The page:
Kids are going back to college this week, and swine flu is, too. The University of Kansas has already reported cases on campus, as have other schools. Parents can be forgiven for thinking, "Yikes!" But schools have been busy getting prepared over the summer, presuming that the new H1N1 flu virus will be a serious factor in the fall. The federal government has been busy, too, with new advice for parents and students on what they should do to survive swine flu on campus. It's a "don't panic" approach that aims to keep campus life as normal as possible until more drastic measures are needed.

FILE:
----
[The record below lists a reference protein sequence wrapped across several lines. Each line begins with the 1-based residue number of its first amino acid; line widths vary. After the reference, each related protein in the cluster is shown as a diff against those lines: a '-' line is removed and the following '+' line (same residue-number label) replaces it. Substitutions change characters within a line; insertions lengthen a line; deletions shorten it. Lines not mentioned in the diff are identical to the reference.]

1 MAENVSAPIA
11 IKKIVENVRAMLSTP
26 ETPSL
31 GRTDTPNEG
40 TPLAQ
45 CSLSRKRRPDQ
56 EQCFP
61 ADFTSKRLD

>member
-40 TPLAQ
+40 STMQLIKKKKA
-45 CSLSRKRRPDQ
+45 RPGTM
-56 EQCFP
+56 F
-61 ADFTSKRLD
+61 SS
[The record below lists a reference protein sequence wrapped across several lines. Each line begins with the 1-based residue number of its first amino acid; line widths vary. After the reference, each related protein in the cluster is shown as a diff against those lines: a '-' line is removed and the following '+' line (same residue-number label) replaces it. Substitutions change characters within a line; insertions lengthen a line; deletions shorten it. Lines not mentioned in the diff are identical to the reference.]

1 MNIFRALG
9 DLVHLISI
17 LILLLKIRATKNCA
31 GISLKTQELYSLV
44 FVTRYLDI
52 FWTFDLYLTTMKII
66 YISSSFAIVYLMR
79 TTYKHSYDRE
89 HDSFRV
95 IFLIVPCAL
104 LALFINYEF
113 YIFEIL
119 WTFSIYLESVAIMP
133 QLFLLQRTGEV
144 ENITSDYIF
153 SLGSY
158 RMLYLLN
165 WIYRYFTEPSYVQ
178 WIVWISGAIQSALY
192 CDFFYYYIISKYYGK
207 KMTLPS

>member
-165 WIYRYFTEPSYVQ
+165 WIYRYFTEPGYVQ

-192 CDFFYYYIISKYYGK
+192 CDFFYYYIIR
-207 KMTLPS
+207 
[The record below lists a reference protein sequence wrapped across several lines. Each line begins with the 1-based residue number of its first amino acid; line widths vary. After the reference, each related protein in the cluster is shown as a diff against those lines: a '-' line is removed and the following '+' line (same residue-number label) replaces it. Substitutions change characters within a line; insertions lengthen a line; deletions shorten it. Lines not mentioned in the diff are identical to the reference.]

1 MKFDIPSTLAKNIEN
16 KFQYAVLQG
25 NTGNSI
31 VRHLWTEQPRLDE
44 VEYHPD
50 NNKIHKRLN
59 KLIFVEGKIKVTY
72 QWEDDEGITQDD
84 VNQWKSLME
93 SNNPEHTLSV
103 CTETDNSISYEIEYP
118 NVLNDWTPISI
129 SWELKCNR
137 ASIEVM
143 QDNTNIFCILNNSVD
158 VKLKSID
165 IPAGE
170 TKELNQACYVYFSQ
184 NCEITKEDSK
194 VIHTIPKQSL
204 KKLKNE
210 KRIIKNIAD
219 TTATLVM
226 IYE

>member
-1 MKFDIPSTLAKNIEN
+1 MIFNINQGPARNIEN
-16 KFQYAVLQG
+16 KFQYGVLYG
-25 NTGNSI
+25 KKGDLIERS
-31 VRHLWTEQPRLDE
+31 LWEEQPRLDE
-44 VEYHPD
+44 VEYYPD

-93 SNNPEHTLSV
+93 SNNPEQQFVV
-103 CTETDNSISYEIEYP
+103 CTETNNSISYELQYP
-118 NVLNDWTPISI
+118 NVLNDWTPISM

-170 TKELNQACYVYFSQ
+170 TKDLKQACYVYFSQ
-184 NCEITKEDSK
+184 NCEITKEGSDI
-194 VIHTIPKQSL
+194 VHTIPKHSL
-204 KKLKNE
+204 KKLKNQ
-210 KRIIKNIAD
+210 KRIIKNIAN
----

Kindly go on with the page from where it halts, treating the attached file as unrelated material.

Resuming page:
I don't have college-age children, but I teach at Johns Hopkins University, and the school has already told us to be prepared for teaching online if the pandemic gets worse this fall. I hope it won't come to that. Colleges will participate in giving the vaccine when it becomes available (and people under age 25 are a group the Centers for Disease Control and Prevention consider a priority to get the shot), but that won't be until October or November. For now, students can minimize their risk by: